2020 candidates should discuss immigration and climate change — as one issue

2020 candidates should discuss immigration and climate change — as one issue
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In recent weeks, there has been a series of proposals laid out to address the dire situation that is causing migrants, primarily from Central American countries, to risk their lives and journey to our southern border. Indeed, after 76,000 men, women and children arrived without authorization in February, it’s clear we need a strategy.

The proposals have ranged from serious — taking a multipronged approach to coordinating with Mexico, investing in the economies of Northern Triangle countries, and creating more orderly processes for refugees here in the U.S., to the absurd — closing down the border and declaring that America is “full.”


Yet, largely absent from this conversation, especially among 2020 presidential hopefuls, and the larger conversation about improving and strengthening America’s 21st-century immigration system overall, is a set of solutions that recognizes the role that climate change plays in the challenges we see at our border.

Because migrant families traveling thousands of miles by foot hoping to seek asylum is as much a climate issue as it is a global migration issue. By 2050, more than 140 million people could be climate refugees, according to the World Bank. In our hemisphere, that could lead 2.1 million people from Mexico and Central America to migrate to the U.S., as a result of a warming climate. Funding for walls that don’t prevent people or drugs from entering the U.S. won’t solve for this problem — funding dedicated to wind, solar, waste management systems and greening our transportation would. 

We don’t need to look to the future to imagine what might happen if we fail to act.

Just look back at the migrant crisis sparked by the Syrian Civil War. The drought that preceded the conflict was likely the worst in the past 900 years in Syria. It led to 75 percent of farms failing and 85 percent of livestock dying in the five years before the conflict. As a result, more than 5 million Syrians have become refugees.

When it comes to Central America: in a brilliant New Yorker piece about climate change causing migration to the north — especially in areas that have been hit by drought — Jonathan Blitzer wrote, “Even approaches that have accounted for the root causes of regional mass migration have underestimated the impact of climate change.” Blitzer is right. Apprehensions at the southern border will continue to rise long-term until we start combating climate change in a serious way.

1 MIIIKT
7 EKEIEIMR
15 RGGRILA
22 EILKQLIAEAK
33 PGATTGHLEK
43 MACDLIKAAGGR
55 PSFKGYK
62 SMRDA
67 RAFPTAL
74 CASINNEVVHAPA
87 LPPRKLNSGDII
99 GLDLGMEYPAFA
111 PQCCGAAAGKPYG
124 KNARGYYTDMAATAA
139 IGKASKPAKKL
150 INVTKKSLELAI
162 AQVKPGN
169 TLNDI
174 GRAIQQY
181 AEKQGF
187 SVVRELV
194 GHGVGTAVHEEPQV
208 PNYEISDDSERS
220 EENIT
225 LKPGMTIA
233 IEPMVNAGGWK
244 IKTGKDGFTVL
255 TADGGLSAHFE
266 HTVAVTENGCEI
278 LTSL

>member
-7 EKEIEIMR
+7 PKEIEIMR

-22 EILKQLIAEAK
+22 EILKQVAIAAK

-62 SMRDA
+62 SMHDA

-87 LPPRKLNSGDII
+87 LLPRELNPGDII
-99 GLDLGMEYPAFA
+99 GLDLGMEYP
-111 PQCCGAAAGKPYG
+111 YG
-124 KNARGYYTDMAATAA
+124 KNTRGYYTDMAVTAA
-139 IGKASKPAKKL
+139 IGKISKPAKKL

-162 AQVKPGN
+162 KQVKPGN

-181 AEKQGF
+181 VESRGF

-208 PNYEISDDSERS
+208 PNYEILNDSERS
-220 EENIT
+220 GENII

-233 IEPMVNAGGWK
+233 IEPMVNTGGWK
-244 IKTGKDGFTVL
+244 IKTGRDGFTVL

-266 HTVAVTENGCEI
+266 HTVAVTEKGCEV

Candidates for president in 2020 ought to make this connection and propose pairing immigration reform proposals with climate ones.

That means working with the governments of Mexico, El Salvador, Honduras and Guatemala on:

  • public information campaigns that inform migrants whether they are eligible for asylum before they start the journey
  • re-starting in-country processing so asylum-seekers can apply from home
  • increasing foreign aid to bolster economic opportunity in migrants’ home countries

It also means working with these governments by providing funding for environmental-related projects in Central America and rejoining the Paris climate agreement to show we’re serious about the challenges before us. 


Candidates in 2020 can argue that instead of getting tough on families and children already here (which is reprehensible), we can get tough on vehicle emission standards and let California set its own ambitious goals. This will incentivize American automakers to invest in an electric future. Rather than capping refugee admissions, we could cap the use of carbon by enforcing penalties and incentives. Instead of changing our legal immigration laws, we could change the law that gives tax breaks to oil and gas companies — to the detriment of innovative clean-energy businesses that are trying to grow and hire.

There’s good news in all of this.

Despite the rhetoric in Washington, the vast majority of Americans believe immigration is a good thing for our country. And most Americans are worried about climate change. Which means there is an opportunity. 

Now it’s up to those running for president to make sure the public knows that these two issues are connected. Only then can our policymakers bring serious solutions to the table.  

Ibrahim AlHusseini is founder and CEO of FullCycle, an investment company focused on reversing the effects of climate change.